Like

  35. Would Wagner be one of the known composers today without his attitude of himself, or would his music drastically change? Based on his views of himself. I think he sounds kind of cocky, in a way lol

    Like

  36. After learning of Wagner’s hateful, antisemitic beliefs, I find it harder to appreciate his music. Facing a musicians biography and deciding whether or not to displace it from their musical works is a very arduous notion. While its obvious Wagner’s work is of value and quality, contributing to musical world and all its development– the knowledge of his past and how his anti jewish-sentiments were a huge part of our disastrous history is a problem. When sending along pieces of his, and letting them continuously be apart of our culture, are we letting his artistry live on with support? Of course listening to his music does not mean that one is justifying his beliefs, or agreeing with them, but its definitely complex. Its hard to celebrate someone, when there is such a checkered, hateful history. Along with this, when revisiting the works with a more broadened knowledge of his biography– what I heard before as exciting, I now hear as dark, hateful, and nationalistic. It makes me wonder what he was thinking when the music was created.

    Like

  37. i think people listen to music because they like it, they think it’s familiar to something they saw or think of or maybe something that is happening in there life. so if someone heard a song that is out of the way i don’t think they will go buy it because it doesnt make sense to listen to it. thats my thought of what i think people listen to artist because they know what the artist is trying to say.

    Like

    1. I believe to some extent there is some fault. Today it may not matter because I would assume people choose to ignore Wagner’s ideology and rather focus on the beauty of his compositions but back in the day when it mattered yes.

      Like

  38. A musician past plays an important part in their life and how they played or composed their music to help benefit others. For example Richard Wagner saw the effects of the French Revolution and used his music to help rebuild Europe.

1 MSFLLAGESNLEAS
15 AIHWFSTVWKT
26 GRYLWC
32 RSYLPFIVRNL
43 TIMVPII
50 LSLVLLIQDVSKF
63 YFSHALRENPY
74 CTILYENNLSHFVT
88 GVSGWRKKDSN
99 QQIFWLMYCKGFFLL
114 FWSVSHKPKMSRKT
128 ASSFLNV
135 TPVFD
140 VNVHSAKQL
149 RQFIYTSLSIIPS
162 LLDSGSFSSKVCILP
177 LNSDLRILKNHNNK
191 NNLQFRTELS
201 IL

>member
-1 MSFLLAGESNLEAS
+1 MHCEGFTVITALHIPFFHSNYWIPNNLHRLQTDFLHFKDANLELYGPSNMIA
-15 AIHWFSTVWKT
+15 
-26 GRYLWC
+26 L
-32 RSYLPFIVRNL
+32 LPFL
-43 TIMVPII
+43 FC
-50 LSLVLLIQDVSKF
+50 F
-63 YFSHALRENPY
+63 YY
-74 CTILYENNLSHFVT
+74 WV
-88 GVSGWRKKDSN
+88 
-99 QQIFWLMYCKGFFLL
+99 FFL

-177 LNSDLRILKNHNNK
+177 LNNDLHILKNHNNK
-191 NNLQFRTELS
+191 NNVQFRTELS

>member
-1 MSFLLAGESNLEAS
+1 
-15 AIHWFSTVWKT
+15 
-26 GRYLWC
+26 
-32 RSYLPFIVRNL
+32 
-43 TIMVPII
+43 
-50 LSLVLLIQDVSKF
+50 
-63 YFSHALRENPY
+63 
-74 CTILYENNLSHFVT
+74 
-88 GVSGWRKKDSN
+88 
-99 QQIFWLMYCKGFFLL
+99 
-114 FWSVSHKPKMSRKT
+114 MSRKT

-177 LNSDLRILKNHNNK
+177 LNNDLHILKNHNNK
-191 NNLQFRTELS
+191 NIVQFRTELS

Like

  39. Wagner’s views on a specific religious groups made me uncomfortable because of how he talking about the them. I also believe that knowing this makes it even more uncomfortable listen to his music because of his views.

    Like

  40. As great a composer as Wagner may have been, I as a compassionate human being who sympathizes with the horrible events that came as a result of a society who shared his views, can’t possible listen to his music and feel the same way. I think one can give credit where credit is due without praising someone is such a way that makes them believe you both share the same morals.

    Like

    1. yes, I believe you can. Just because you and the person may not see eye to eye, you can still make the acknowledgement of their achievement and give respect to that at least.

      Liked by 1 person

  41. When I was young I remember watching a lot of Looney Toon cartoons, and hearing “Kill the Wabbit” brings back fun and warm feelings. I never knew at the time that they put their own entertaining spin on old age melodies from opera music. After reading this article and finding out that the composer of the melodies I enjoyed as a child was a arrogant, racist, and pompous individual, makes me think differently about the tunes I use to listen to. However, the type of person he is no matter how loathsome he may be, there is no doubt that he was a pioneer composer. Majority of Wagner’s music was loud, powerful n epic; most likely reflecting his pride as a German.

    Like

  42. I may not admire Wagner’s personality, based on this reading, especially during his exile; but I can recognize him as a brilliant composer.

    Like

    1. I will agree with you. He was one of the best composer at that time, but his personality make me think that he hated people so much.

      Like

  43. do you think using the revolution to his advantage automatically outs him in the wrong? you gotta do what you gotta do to make it sometimes

    Like

Comments are closed.